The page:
8. There is no longer any social support for church involvement or Sunday worship attendance and often active opposition. Young families are torn between keeping their children in organized sports and participating in church services on Sunday morning. When the busyness of the work week has made it impossible to get the necessary family shopping done, Sunday morning store hours represent a blessing to the consumer, even if a curse to the church.
9. Our highly developed materially comfortable consumer oriented culture makes it less like that there will be a serious desire to explore the hidden realms of spiritual life than in a situation of greater deprivation. The Christian church is only growing in Africa, Asia, and Latin America, where economic challenges are a daily reality and where the connections of human community are more seriously valued.
10. Western culture is deeply individualistic. We resist significant connection with the people with whom we share living space. We are hesitant to get involved in other peoples’ lives and resist the burden of being too intimately connected.
11. Even those people in our society who do desire some form of organized spiritual activity, have a multitude of options from which to choose. You can go to the yoga studio, join Spirit Hikers, attend an endless variety of meditation workshops and retreats, or listen to your favourite spiritual teacher on a podcast. The list of spiritual options in any community is endless. Church is certainly no longer the only show in town when it comes to nourishing a spiritual life.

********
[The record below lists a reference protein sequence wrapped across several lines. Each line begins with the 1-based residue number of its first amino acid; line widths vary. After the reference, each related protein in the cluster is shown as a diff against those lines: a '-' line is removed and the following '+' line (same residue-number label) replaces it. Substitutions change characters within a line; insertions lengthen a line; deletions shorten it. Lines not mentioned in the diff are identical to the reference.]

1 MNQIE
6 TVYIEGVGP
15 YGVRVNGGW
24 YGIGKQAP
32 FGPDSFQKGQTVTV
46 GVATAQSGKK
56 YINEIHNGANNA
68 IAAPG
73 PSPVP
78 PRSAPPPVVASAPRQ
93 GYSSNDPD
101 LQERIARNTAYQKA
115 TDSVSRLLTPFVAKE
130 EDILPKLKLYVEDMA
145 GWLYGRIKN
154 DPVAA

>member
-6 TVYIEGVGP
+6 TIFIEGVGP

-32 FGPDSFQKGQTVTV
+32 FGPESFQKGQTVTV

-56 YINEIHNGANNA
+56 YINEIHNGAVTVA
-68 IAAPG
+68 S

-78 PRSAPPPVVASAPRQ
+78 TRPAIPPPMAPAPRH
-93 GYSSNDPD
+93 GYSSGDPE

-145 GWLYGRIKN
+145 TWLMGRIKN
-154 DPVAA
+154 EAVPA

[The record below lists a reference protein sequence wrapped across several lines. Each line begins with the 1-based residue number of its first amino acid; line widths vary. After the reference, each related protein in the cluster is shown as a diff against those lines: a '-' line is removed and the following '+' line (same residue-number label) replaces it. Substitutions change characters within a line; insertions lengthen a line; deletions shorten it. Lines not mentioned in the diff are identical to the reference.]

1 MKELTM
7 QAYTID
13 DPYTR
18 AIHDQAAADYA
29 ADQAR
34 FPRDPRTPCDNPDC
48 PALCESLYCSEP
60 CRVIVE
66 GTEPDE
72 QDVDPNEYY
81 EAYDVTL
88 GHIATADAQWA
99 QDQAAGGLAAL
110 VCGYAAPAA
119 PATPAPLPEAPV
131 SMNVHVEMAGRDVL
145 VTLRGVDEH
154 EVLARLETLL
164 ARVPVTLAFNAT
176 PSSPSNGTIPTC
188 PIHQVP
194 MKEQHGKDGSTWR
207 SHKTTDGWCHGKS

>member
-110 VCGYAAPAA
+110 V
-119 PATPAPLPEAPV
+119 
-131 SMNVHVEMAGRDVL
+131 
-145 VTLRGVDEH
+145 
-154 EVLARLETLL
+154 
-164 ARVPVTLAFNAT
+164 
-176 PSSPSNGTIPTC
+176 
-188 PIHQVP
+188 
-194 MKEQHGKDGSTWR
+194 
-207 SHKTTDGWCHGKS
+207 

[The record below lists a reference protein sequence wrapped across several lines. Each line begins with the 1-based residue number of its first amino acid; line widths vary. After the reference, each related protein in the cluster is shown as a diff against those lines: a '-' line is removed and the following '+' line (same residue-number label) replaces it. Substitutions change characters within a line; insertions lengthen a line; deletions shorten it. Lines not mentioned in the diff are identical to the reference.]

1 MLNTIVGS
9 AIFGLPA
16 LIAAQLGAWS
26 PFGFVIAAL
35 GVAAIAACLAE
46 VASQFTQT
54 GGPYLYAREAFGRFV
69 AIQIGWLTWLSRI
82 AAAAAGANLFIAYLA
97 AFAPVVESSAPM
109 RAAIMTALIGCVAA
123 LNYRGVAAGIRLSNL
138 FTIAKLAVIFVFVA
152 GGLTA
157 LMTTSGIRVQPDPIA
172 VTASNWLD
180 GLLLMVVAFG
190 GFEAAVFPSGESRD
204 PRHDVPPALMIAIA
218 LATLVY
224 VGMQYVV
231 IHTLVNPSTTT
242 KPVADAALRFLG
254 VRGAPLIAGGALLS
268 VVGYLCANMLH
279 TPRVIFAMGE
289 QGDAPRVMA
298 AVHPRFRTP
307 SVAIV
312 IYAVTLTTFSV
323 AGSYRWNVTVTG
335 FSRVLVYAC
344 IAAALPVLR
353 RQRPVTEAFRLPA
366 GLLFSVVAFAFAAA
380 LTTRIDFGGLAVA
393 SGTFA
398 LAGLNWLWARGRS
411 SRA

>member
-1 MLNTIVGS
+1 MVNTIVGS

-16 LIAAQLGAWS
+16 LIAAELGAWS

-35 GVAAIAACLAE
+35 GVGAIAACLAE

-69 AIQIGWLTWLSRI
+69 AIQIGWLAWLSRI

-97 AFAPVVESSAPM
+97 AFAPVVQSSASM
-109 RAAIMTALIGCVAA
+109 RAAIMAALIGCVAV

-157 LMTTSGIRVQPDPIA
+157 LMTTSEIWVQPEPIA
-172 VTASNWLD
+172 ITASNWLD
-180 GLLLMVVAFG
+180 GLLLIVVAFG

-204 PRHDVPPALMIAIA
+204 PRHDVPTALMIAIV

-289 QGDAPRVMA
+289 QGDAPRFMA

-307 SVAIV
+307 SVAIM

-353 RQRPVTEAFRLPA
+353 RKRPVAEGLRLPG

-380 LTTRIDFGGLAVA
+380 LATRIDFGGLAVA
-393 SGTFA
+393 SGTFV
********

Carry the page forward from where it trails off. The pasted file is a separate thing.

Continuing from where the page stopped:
12. Churches are probably near the bottom of many peoples’ list when it comes to looking for spiritual nourishment. Churches continue to struggle under the burden of a bad reputation. Churches are seen as rigid, dogmatic, disrespectful, violent, disrespectful organizations interested only in preserving ancient outmoded traditions and abusing anyone who does not fall in line with the predominant thinking of the community.